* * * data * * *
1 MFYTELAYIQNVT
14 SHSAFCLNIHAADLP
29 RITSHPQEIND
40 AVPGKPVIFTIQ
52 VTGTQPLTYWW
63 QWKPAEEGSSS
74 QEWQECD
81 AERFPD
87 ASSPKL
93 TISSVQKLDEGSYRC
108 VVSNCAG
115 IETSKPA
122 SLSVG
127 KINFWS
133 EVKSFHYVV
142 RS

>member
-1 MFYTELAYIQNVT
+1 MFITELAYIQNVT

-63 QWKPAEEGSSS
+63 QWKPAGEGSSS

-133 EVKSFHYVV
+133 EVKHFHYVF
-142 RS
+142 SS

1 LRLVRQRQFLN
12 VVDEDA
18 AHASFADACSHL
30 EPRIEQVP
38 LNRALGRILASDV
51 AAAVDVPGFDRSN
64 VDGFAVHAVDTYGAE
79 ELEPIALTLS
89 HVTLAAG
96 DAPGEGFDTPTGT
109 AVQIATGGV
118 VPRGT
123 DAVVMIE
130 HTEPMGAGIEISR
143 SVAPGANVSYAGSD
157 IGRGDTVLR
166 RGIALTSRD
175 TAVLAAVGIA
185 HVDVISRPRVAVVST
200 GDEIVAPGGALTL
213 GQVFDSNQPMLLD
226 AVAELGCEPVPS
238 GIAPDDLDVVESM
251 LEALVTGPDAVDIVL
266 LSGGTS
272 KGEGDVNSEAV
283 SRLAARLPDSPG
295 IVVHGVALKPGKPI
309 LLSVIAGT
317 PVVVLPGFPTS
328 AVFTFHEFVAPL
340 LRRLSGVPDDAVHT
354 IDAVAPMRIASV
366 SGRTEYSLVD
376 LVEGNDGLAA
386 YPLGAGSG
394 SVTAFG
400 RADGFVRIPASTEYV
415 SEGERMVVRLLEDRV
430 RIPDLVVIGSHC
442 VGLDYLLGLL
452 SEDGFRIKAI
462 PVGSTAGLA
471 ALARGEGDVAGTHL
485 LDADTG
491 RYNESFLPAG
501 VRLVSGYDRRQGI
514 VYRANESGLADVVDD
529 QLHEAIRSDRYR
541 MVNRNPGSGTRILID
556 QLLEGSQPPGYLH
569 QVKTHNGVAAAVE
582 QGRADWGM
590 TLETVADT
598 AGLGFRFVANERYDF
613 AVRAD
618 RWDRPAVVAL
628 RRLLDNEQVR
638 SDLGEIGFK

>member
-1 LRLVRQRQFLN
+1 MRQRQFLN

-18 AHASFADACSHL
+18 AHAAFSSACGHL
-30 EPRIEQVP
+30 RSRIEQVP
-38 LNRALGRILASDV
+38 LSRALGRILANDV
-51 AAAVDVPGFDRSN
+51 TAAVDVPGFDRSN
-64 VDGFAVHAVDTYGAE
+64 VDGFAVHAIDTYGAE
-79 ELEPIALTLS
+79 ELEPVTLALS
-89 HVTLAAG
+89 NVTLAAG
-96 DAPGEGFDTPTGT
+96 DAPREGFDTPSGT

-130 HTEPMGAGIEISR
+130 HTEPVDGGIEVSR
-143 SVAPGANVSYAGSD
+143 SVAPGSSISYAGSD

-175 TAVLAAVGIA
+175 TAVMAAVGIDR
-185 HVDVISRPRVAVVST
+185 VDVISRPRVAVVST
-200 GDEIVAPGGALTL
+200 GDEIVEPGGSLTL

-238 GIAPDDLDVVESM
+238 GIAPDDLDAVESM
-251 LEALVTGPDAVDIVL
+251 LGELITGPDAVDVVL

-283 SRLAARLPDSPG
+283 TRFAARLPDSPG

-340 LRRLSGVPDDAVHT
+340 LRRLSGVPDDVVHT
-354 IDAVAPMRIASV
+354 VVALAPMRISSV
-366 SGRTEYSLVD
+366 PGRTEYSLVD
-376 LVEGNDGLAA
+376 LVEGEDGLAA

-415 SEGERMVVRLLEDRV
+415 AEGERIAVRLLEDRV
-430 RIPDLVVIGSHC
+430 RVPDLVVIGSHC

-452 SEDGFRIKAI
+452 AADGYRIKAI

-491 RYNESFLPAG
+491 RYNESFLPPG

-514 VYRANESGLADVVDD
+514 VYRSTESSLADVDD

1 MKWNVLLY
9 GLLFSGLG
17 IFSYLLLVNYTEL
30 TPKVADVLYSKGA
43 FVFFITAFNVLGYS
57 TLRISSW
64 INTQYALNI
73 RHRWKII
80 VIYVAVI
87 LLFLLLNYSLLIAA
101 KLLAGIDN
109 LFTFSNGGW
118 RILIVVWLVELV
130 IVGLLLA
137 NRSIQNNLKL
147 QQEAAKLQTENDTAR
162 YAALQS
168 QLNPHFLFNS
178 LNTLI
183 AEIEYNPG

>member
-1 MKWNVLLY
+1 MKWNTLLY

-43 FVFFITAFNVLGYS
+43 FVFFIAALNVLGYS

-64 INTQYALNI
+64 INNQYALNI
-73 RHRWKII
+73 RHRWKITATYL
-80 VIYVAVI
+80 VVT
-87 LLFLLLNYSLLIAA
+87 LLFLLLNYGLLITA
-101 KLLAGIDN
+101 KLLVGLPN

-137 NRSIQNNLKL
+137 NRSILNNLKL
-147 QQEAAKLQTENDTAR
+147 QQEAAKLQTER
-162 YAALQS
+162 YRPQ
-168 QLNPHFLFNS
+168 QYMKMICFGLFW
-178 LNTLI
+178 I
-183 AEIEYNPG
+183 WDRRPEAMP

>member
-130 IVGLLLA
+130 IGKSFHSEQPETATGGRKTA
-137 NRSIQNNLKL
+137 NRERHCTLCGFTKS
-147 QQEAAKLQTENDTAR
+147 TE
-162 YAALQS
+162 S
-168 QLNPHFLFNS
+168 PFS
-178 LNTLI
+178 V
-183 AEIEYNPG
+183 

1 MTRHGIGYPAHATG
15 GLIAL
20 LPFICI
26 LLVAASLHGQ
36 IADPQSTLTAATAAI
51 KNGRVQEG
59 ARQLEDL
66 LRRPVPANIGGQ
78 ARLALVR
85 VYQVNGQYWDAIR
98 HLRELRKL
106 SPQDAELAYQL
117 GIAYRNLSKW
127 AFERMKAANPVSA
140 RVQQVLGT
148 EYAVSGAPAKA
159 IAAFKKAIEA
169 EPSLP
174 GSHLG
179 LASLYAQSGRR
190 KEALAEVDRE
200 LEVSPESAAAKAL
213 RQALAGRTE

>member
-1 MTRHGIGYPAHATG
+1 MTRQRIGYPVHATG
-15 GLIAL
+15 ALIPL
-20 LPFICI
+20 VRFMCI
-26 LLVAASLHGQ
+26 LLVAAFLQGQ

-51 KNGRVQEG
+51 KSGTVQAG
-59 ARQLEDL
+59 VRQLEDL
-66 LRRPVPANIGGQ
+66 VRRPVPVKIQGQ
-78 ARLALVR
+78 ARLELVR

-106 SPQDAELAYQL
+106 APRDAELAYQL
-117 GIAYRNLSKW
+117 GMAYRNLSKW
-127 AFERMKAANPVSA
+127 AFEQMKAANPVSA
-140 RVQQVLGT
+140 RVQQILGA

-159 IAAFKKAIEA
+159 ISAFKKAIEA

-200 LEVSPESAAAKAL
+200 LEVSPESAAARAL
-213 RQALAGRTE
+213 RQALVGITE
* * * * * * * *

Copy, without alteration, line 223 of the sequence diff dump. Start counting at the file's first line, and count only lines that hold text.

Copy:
>member